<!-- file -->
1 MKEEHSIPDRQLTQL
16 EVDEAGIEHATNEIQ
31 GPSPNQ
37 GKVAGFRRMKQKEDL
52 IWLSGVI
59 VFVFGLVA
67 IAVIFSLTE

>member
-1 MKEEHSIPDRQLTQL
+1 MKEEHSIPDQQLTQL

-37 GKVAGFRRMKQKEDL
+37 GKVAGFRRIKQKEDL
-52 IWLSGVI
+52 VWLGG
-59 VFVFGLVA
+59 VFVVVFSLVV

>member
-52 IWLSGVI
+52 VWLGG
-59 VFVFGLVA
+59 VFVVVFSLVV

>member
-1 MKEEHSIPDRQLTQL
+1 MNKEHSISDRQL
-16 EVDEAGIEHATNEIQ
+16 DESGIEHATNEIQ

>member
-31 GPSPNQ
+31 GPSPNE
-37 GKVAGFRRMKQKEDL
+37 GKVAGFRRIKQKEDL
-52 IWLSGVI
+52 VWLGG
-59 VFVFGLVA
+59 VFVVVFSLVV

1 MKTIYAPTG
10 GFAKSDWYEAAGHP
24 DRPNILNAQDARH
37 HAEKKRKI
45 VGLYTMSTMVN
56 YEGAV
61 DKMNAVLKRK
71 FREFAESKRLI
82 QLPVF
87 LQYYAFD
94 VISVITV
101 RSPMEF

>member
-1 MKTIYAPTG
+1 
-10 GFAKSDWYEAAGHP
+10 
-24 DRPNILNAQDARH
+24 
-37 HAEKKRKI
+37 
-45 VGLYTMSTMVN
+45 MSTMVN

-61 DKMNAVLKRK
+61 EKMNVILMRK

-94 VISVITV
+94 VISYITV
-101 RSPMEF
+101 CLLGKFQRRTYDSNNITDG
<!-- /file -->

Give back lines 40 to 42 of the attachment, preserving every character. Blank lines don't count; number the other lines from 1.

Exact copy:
45 VGLYTMSTMVN
56 YEGAV
61 DKMNAVLKRK